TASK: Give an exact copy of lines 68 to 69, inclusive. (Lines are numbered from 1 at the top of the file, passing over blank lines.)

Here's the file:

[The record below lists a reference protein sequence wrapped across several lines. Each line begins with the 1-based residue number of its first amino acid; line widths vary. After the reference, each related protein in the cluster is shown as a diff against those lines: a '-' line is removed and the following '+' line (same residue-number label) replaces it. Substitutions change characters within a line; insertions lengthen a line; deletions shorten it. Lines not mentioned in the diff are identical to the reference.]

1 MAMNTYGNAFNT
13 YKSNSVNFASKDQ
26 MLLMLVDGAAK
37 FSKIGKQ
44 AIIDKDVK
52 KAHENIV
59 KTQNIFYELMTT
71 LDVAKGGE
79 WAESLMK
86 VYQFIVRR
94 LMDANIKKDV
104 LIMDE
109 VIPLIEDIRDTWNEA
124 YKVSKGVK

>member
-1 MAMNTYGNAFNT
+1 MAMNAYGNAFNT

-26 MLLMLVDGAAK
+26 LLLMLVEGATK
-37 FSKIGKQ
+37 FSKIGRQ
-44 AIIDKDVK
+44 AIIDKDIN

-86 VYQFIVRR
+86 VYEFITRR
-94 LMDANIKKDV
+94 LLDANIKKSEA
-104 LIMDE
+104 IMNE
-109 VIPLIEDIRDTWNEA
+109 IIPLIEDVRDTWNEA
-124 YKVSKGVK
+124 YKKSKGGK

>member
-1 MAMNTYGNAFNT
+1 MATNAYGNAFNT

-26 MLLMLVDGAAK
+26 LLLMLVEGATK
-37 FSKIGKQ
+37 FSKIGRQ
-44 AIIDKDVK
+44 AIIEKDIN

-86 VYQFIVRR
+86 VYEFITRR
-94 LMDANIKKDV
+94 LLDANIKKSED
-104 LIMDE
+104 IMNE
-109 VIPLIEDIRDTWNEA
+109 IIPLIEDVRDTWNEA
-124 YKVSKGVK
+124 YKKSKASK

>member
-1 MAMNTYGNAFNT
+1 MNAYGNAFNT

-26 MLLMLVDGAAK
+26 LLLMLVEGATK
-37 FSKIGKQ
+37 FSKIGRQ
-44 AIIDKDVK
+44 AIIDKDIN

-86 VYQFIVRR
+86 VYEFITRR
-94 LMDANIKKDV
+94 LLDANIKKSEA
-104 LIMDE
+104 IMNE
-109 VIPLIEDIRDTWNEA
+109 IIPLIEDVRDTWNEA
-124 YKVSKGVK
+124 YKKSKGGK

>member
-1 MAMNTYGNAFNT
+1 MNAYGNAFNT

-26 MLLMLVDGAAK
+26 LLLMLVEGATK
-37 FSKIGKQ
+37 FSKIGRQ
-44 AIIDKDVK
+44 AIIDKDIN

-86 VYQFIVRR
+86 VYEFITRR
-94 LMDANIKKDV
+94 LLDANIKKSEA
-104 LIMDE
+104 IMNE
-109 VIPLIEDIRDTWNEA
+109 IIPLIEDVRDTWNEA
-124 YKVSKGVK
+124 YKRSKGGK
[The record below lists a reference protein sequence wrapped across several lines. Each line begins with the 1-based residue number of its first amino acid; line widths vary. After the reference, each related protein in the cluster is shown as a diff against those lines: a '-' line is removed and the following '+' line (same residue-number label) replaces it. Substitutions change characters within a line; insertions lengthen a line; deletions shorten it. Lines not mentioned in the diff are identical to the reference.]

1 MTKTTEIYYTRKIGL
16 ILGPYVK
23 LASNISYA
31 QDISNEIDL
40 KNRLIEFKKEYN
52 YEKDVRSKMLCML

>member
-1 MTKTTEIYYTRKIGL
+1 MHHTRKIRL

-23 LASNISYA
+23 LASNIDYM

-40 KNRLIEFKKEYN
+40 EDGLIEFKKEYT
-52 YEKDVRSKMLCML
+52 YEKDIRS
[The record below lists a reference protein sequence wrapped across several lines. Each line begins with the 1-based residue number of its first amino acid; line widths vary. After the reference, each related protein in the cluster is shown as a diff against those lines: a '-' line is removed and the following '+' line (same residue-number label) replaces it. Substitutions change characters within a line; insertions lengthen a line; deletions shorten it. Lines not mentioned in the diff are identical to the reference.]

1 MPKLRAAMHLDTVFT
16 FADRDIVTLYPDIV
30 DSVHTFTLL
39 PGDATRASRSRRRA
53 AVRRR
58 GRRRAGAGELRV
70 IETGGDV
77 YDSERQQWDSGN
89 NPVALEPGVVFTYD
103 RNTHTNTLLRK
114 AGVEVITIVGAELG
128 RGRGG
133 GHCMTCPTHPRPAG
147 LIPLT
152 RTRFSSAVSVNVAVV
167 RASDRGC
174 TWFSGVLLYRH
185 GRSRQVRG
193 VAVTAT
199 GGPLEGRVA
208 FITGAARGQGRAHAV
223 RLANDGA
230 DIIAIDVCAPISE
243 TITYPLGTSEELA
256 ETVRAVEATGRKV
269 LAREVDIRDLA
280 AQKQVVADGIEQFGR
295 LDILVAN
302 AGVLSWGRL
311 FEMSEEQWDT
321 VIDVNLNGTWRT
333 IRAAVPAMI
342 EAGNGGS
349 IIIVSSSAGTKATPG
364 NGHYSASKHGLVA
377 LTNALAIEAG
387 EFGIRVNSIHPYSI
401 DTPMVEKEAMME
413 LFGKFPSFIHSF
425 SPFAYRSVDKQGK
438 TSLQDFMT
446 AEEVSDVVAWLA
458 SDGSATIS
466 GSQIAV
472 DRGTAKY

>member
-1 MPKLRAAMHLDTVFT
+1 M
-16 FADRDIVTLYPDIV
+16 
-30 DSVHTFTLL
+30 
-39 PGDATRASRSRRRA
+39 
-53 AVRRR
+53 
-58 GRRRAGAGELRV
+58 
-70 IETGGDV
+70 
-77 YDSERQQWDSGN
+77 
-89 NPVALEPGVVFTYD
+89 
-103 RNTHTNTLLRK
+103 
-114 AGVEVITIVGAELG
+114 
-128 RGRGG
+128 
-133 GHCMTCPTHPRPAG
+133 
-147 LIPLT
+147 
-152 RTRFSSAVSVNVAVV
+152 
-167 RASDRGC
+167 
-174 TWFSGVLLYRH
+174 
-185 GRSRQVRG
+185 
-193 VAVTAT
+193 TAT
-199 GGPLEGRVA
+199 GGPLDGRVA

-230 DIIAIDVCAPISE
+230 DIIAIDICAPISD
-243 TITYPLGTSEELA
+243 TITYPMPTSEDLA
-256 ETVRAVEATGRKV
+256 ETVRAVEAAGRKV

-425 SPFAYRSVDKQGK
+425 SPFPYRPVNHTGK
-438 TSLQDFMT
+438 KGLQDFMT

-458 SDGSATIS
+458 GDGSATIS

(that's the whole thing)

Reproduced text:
+104 IMNE
-109 VIPLIEDIRDTWNEA